Lorem ipsum dolor sit amet, consectetur adipiscing elit. Phasellus ut tincidunt arcu. Curabitur
ac risus diam. Curabitur urna nibh, rutrum id tincidunt vel, consequat quis magna. Curabitur sit
amet sapien a arcu tempor varius. Integer vitae lorem non tortor aliquam faucibus. Nunc ut
vulputate purus. In bibendum quam at risus tincidunt sed auctor lectus scelerisque. Donec rhoncus
tortor ornare libero placerat mollis. Fusce quis purus justo. Sed sagittis diam aliquam eros
aliquet aliquam.
<!-- more -->

Nunc fringilla, lorem a vestibulum porta, metus dui congue elit, nec blandit urna libero sit amet
dolor. In hac habitasse platea dictumst. Quisque ut sem euismod urna congue placerat. Quisque at
nisl nisl. Sed lobortis viverra condimentum. Etiam condimentum nisl et sem tincidunt a commodo
purus malesuada. Cras eu mauris velit. Aliquam rutrum, tortor quis egestas faucibus, velit risus
eleifend eros, at consectetur erat lorem sed est. Proin tristique tempus ante vitae elementum.
Nullam at risus ut est gravida facilisis eget vitae odio. Curabitur metus libero, pulvinar in gravida
non, iaculis quis odio. Aliquam sed bibendum orci. Mauris consectetur tristique mi, non dapibus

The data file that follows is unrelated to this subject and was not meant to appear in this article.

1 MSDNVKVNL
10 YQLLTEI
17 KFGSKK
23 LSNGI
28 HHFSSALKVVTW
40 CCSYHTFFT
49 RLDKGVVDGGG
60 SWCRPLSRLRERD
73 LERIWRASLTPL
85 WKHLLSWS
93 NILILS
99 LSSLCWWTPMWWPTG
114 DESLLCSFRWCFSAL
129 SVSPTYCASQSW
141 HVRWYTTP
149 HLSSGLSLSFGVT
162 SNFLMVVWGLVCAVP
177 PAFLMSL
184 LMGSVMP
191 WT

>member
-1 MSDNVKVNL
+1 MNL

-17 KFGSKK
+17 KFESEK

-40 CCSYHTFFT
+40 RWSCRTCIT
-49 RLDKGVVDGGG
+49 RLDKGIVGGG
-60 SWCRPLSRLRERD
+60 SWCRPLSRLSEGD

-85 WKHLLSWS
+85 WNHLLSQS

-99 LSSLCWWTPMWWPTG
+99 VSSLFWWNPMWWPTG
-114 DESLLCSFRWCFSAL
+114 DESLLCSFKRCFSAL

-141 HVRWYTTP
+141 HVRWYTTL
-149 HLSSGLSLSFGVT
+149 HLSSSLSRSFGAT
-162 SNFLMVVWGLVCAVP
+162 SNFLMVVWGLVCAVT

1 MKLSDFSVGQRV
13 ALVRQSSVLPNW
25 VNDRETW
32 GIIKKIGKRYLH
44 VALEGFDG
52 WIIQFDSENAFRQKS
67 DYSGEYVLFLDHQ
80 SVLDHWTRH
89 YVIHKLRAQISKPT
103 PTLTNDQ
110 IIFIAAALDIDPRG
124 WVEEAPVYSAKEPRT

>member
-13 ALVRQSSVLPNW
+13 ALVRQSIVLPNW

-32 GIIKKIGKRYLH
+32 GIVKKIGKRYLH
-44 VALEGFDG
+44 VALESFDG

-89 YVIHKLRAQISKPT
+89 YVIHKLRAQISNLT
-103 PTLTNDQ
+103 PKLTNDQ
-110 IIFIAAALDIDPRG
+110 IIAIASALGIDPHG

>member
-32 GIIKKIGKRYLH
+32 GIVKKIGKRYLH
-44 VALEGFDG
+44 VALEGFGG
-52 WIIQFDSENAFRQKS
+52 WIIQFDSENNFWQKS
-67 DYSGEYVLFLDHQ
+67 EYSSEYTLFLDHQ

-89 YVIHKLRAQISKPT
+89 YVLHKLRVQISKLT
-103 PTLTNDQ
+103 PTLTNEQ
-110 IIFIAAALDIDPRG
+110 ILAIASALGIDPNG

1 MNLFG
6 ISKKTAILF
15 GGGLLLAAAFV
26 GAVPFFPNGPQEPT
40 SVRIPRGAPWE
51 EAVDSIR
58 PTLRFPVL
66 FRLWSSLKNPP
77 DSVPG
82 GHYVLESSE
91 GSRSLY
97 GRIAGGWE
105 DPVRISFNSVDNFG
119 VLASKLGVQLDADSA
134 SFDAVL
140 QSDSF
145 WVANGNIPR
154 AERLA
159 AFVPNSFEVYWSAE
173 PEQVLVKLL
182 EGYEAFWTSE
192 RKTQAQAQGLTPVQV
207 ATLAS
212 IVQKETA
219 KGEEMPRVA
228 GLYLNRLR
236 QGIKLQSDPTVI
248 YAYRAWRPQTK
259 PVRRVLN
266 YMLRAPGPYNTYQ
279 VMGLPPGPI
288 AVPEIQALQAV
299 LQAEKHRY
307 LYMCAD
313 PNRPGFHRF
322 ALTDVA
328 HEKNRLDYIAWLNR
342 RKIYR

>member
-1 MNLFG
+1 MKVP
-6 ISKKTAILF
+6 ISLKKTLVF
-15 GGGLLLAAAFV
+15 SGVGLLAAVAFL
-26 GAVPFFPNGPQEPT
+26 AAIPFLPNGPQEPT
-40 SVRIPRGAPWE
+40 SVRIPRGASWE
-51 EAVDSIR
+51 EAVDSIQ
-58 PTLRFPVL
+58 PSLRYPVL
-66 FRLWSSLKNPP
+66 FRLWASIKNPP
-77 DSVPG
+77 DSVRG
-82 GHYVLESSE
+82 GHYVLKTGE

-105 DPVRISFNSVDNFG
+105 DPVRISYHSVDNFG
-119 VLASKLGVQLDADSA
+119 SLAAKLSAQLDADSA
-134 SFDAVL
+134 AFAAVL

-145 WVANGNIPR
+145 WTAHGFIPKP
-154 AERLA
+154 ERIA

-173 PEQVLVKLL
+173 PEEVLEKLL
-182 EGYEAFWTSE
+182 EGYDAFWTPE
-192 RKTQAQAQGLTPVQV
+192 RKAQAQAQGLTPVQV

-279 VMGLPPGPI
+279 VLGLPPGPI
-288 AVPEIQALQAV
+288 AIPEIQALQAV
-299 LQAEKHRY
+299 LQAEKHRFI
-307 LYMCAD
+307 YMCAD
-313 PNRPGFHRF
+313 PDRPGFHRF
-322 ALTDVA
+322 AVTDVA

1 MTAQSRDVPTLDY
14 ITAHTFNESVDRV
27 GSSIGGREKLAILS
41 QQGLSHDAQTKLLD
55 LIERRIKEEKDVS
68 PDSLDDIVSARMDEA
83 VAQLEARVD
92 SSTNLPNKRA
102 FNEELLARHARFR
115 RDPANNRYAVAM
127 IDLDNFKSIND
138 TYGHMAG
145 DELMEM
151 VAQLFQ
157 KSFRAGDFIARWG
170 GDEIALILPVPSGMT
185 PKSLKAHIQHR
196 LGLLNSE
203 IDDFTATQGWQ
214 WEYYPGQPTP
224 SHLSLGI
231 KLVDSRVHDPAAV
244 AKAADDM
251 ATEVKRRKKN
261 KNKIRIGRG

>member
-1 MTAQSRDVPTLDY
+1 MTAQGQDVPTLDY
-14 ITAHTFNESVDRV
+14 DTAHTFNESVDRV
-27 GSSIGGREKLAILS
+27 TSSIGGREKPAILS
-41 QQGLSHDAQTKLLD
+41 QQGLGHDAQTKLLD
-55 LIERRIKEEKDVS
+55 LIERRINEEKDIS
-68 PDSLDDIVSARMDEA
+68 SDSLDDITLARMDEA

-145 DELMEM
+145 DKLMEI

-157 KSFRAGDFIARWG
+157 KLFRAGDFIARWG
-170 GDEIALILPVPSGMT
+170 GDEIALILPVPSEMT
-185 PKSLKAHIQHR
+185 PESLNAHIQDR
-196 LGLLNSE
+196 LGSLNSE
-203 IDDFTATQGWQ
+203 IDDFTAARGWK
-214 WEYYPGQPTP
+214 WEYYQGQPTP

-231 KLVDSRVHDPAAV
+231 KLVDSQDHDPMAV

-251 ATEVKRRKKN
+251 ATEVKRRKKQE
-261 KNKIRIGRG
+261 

elit molestie iaculis.

More examples can be found in the examples directory.

Querying content

You can query the defined content items through the excellent YaLinqo library. Here is an example for finding the first ten published content items tagged with php, ordered by date:

// see the above example on how to bootstrap the Fabricius library instance.

$content = $library->getRepository('Article')->query()
    ->where(function ($contentItem) {
        return in_array('php', $article->getTags());
    })
    ->where(function ($contentItem) {
        return $contentItem->getPublished();
    })
    ->orderByDescending(function ($contentItem) {
        return $contentItem->getCreated();
    })
    ->toArray();

For more examples about querying through YaLinqo, check out its examples.

Tests

To run the test suite, you need PHPUnit.

$ phpunit

License

MIT, see LICENSE